With 2.5 million miles of natural gas pipelines operating in the U.S., it’s easy to forget how prevalent, safe and important pipelines are in our communities.

Pipelines have operated safely for decades under various circumstances and geologic conditions. This includes earthquake-prone areas such as California – home to more than 120,000 miles of natural gas pipeline – and the 40 percent of land east of the Mississippi River where karst terrain – visible in the form of caves and sinkholes – coexists with thousands of miles of natural gas pipeline.

In West Virginia, there are more than 11,000 miles of natural gas pipelines, including underground pipes that cross the Bluestone National Scenic River, the New River, the Monongahela River and other  waterbodies. Natural gas and fuel liquids pipelines have safely crossed under and around populated areas and scenic recreational areas for decades, ensuring the uninterrupted access to energy needed to fuel modern conveniences.

In Virginia, there are more than 22,000 miles of natural gas pipelines. They operate in densely populated areas such as the city of Norfolk and in Fairfax County, in northern Virginia, and in suburban and rural areas across the commonwealth. The Spring Hollow Reservoir, a drinking water source for the Roanoke area, was built on top of a natural gas transmission pipeline decades ago. Camp Roanoke, a popular recreational area for paddling and canoeing, coexists with that same natural gas pipeline, which provides a reliable supply of fuel for home heating, cooking and commercial operations in Southwest Virginia.

Elsewhere across the country, the same scenario exists. A natural gas transmission pipeline runs along the property of Atlanta’s SunTrust Park, home of the Braves, and near the Battery Atlanta, a vibrant commercial and residential area. New York’s Central Park has a natural gas transmission line running through it. The Chicago suburbs boast natural gas transmission pipelines crisscrossing residential and commercial districts, meeting demand for an affordable, clean-burning fuel that is critical to helping families and businesses get through winter and go about their daily lives.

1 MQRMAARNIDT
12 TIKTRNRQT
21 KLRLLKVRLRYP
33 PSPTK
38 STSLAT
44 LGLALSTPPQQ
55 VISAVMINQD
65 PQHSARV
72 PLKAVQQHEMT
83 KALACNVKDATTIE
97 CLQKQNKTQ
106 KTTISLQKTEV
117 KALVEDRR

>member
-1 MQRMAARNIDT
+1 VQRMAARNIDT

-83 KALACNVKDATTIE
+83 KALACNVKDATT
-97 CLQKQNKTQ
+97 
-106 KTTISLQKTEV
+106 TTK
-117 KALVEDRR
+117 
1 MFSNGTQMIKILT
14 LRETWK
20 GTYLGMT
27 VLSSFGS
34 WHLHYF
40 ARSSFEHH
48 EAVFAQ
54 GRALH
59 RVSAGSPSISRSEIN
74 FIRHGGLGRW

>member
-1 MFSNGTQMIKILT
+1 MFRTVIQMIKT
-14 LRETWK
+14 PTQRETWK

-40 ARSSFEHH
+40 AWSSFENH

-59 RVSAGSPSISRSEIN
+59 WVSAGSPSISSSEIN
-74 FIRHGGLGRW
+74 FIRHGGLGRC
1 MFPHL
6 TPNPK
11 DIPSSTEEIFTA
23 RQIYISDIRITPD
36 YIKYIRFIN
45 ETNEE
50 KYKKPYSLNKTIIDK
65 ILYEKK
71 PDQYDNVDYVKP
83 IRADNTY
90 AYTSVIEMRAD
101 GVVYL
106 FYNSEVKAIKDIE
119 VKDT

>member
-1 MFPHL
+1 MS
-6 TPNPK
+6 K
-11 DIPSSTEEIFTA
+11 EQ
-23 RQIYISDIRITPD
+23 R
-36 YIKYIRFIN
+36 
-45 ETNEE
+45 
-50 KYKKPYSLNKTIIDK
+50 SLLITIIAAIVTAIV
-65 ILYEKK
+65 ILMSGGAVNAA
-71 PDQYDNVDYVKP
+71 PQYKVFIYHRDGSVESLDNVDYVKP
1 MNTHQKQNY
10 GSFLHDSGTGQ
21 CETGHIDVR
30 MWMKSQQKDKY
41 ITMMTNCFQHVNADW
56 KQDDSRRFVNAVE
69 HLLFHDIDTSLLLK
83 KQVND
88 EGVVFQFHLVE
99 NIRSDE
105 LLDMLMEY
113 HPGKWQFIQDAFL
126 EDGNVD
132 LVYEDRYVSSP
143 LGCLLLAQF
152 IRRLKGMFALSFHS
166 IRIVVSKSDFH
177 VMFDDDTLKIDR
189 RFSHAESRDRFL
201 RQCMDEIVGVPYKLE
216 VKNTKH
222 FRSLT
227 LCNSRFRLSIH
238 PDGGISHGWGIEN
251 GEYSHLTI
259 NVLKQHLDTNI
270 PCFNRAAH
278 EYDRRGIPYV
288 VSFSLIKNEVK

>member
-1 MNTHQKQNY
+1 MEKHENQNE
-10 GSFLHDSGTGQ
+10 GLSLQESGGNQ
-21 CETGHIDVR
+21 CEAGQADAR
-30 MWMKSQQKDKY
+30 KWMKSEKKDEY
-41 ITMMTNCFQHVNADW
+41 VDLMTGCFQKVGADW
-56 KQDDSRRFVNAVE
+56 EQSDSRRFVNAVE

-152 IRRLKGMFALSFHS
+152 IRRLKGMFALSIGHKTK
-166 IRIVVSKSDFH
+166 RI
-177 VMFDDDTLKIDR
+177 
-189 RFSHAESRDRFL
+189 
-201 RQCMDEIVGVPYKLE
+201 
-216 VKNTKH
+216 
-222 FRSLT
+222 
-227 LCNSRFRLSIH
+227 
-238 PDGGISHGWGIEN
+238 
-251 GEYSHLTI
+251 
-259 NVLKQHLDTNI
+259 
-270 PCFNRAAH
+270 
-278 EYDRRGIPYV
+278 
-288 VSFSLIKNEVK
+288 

These systems are recognized as the safest and most efficient means for providing consumers with natural gas. They also eliminate the need for transport by road or rail, amplifying the clean-air benefits that this fuel source provides.

“Natural gas provides for nearly 25% of our country’s total energy consumption, and petroleum provides for nearly 40%,” according to the U.S. Pipeline & Hazardous Materials Safety Administration. “This requires the transportation of huge volumes of hazardous liquids and gas, and the most feasible, most reliable and safest way to do so is through pipelines.”

The Mountain Valley Pipeline project is an interstate transmission line designed to provide supplies of low-cost natural gas to domestic markets in the Mid-Atlantic and Southeastern regions of the United States, where it will help meet existing and future customer demand.

More details about the project, including the schedule and project route, are available on the Mountain Valley website.